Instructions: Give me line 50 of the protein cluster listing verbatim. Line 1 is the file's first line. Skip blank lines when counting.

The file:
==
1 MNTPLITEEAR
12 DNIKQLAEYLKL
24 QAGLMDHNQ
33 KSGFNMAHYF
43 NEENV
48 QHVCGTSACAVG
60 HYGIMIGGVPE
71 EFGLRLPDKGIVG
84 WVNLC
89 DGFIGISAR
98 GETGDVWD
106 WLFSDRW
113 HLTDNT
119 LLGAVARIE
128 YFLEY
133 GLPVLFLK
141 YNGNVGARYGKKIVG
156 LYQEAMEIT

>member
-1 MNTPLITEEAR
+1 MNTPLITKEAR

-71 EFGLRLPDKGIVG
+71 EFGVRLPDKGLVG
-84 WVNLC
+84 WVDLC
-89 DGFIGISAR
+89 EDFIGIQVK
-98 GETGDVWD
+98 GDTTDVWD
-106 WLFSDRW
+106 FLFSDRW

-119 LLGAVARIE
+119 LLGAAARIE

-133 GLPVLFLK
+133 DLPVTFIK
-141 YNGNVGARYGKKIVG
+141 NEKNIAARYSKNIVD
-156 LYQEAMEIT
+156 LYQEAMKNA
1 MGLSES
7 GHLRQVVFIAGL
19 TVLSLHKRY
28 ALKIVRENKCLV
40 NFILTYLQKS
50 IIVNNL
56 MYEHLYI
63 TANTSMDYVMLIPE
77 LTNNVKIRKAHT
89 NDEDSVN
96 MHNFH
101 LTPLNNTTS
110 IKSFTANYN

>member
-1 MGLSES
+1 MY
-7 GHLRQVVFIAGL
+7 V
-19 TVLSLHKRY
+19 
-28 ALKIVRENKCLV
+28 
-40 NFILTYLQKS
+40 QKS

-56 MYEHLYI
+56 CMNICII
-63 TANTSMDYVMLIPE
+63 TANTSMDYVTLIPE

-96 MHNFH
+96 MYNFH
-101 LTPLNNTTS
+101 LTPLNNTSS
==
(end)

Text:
96 MHNFH